My garden depression is not a disorder
The amount of times I’ve convinced myself that I have a depressive disorder when what I had was actually a normal response to events in my life…too many to mention without an ounce of shame.
For one, I know what depression looks like. I diagnose and manage patients with depression for a living. Secondly, I know what entails a “disorder” – it has a lot to do with how well, or not, you function when your state of mind tells you that life sucks, nothing matters and everything is a scam.
In this here post, I’d like to get into what actually constitutes a (major) depressive disorder, a depressive episode, and garden depression (which is not a real term, but I refer to it the same way Cardi B refers to a garden snake, as opposed to, well, a king cobra).
What is a depressive episode?
To have a (major) depressive episode, one would have to meet some criteria, according to the DSM-5 manual. An episode would have to occur for at least two weeks, and significantly distress the person or disrupt their work and social life. At least five of the following need to be happening during the two-week period, nearly all day, nearly everyday, to officially call it a major depressive episode:
• Depressed mood
• Lack of interest in, or enjoyment from, almost all activities
• Significant weight change (loss or gain) or change in appetite
• Changes in sleep (excessive sleep or inability to sleep)
• Changes in level of activity (restlessness or being slowed down)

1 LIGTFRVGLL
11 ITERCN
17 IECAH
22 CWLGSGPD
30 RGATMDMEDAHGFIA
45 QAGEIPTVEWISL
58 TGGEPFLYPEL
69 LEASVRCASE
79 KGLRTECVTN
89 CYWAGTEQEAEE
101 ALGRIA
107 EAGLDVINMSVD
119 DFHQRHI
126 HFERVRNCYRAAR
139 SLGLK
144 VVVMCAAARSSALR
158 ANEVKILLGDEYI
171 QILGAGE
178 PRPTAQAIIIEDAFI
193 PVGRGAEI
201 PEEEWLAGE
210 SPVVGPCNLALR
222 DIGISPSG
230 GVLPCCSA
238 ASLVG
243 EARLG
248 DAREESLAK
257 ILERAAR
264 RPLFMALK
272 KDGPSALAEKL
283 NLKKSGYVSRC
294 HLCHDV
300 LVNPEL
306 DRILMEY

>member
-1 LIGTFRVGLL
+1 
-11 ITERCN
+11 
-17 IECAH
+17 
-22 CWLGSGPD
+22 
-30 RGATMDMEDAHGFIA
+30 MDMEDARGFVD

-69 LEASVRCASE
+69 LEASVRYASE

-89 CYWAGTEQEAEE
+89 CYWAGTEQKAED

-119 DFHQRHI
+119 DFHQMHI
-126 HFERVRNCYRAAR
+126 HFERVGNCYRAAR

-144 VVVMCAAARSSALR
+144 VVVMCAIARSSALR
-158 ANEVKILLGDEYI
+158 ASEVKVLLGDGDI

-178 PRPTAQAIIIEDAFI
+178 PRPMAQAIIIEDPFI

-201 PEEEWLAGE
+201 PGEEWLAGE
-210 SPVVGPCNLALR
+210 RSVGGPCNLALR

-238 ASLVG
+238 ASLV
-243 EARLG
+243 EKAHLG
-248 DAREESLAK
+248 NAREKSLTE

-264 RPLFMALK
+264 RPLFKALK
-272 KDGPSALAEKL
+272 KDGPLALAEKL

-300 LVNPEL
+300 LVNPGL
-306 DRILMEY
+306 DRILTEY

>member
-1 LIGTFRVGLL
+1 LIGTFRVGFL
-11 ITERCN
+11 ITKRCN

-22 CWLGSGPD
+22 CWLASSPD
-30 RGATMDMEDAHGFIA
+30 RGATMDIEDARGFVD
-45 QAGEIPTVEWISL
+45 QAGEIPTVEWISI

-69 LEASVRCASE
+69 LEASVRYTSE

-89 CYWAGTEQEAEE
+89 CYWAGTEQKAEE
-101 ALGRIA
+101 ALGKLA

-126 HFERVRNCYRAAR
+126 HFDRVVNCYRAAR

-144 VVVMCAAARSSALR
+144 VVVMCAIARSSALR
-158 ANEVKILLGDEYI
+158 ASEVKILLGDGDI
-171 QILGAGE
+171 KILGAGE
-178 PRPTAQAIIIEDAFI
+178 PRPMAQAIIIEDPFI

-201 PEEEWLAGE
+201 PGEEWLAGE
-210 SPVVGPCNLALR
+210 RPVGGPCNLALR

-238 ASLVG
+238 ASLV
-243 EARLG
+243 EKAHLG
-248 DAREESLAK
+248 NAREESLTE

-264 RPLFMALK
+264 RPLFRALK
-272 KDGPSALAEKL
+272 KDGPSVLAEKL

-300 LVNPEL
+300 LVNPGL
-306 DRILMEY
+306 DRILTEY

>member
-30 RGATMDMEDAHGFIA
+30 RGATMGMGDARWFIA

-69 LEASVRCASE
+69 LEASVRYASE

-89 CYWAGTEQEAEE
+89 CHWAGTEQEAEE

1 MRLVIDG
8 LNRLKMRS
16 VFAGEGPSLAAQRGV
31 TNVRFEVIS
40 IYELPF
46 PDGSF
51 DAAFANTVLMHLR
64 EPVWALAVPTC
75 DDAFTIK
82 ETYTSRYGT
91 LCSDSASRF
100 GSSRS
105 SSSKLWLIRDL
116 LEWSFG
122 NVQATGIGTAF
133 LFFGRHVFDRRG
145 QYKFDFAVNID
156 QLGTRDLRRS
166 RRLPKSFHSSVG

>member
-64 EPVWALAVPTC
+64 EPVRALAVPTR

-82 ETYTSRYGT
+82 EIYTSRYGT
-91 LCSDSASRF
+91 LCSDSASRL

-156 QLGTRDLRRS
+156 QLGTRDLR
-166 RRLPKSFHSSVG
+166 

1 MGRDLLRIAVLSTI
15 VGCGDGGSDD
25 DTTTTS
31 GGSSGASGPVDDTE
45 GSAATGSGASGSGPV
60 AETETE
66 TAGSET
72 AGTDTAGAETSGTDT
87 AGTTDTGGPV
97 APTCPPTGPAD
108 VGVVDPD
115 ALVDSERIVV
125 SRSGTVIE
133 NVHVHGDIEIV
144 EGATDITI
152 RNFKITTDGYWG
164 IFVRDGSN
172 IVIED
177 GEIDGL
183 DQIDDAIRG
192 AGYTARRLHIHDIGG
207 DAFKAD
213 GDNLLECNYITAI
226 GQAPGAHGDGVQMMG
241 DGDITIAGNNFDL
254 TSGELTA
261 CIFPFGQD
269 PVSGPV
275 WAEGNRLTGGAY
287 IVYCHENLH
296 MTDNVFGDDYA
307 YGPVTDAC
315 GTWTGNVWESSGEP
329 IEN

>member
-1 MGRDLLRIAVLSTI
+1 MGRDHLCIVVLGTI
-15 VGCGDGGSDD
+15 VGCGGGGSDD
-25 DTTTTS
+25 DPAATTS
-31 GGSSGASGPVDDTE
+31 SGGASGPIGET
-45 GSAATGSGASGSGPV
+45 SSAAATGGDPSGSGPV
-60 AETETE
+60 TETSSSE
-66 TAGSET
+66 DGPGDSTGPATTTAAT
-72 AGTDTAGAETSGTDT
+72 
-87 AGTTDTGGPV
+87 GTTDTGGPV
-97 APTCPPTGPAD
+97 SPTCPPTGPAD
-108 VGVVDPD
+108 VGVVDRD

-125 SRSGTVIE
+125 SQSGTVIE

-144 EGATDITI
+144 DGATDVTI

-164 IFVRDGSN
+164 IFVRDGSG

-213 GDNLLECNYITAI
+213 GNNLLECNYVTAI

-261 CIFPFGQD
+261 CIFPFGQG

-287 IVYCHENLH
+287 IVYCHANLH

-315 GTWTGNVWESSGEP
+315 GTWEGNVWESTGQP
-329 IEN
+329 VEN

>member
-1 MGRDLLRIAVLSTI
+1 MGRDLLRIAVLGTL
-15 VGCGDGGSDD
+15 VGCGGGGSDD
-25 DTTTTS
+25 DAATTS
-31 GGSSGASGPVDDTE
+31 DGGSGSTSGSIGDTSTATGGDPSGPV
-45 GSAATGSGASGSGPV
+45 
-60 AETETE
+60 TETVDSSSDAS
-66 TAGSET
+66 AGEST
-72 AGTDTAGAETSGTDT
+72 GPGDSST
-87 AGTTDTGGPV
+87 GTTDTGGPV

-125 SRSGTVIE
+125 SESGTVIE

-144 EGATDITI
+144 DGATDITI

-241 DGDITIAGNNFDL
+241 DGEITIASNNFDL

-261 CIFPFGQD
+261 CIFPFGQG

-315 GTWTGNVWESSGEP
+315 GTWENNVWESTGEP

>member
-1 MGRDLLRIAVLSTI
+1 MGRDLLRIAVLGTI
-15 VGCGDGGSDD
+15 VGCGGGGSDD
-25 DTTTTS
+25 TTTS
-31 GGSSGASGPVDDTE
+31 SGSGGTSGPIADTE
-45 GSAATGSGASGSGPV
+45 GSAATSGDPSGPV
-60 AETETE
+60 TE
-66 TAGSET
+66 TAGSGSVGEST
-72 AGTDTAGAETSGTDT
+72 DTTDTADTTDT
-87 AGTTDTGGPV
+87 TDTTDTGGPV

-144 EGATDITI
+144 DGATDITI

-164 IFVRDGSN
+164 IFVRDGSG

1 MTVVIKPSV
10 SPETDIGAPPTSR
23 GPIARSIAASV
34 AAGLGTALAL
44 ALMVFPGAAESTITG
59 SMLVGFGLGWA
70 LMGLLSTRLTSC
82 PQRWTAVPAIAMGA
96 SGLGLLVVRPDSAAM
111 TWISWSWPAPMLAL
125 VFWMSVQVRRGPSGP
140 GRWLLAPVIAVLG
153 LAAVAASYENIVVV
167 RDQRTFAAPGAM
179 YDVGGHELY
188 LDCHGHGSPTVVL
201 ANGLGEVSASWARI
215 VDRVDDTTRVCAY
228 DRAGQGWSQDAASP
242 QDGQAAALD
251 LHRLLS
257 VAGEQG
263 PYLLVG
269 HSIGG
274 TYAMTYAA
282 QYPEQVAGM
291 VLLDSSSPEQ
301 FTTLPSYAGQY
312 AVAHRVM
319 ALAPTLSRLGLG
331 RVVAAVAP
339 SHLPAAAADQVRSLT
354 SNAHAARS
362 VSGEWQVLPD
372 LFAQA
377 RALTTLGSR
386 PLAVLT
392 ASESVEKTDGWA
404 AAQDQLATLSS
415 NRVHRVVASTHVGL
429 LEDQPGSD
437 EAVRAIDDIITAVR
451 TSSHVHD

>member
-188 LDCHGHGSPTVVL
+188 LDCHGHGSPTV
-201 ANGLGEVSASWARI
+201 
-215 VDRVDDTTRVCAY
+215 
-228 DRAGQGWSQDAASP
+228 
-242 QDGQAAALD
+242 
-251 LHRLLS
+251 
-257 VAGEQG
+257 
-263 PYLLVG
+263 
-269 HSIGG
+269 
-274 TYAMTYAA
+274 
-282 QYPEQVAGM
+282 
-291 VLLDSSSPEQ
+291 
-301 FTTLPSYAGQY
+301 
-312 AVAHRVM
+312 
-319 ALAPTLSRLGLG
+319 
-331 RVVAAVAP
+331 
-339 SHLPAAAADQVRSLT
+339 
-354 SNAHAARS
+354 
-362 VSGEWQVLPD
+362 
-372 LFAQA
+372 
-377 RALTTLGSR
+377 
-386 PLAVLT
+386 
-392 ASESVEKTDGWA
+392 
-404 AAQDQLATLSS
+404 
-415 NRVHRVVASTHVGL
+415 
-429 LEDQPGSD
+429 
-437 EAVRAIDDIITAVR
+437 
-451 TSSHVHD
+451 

• Loss of energy
• Feeling worthless, excessively guilty
• Inability to concentrate; indecisiveness
• Constant thoughts of death, constant suicidal thoughts, with or without a plan or attempt
To be diagnosed with major depressive disorder, one would have to have at least one major depressive episode.
What I had experienced, when diagnosing myself with depression, was never enough to be called a disorder. Other names for my experiences of “garden range depression” are grief, bereavement, sadness, PMS, etc. Although valid, my feelings of “depression” have never included those other points (not at the same time that is) and I have never missed work because of it (perhaps more a case against being fearful of losing my job and becoming broke and poor, than against my depression not being severe enough to disrupt my functioning. Who’s to say?).
So what of it?
Anyway, I say all this to remind everyone that, we live in a society that has glamorized mental illness, to a point where people might either overestimate their normal healthy response to life and self-diagnose as having depressive disorders, or, conversely, underestimate a very legitimate mental illness in themselves for fear of being called an attention-seeker because of trends. Both kinds of people would benefit from seeing a professional, and getting therapy. However, only one might require more than therapy, that is, antidepressants.
My last word: of course mental ill-health has increased. What with the world we’re currently living in…of course depression and anxiety abound. Ours is to be gentle and kind with ourselves, and with others. And, for me, this is work, quite literally, my job.
2 thoughts on “This is work…my garden depression”
we live in a society that has glamorized mental illness, to a point where people might either overestimate their normal healthy response to life and self-diagnose as having depressive disorders, or, conversely, underestimate a very legitimate mental illness in themselves for fear of being called an attention-seeker because of trends.
👆👆👆My thoughts too
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Yesssss OMG thank you, it’s so tricky to navigate mental health because of this. Hopefully more people talk about this so people can learn to know what’s real and what’s not
Thank you Justine💕💕💕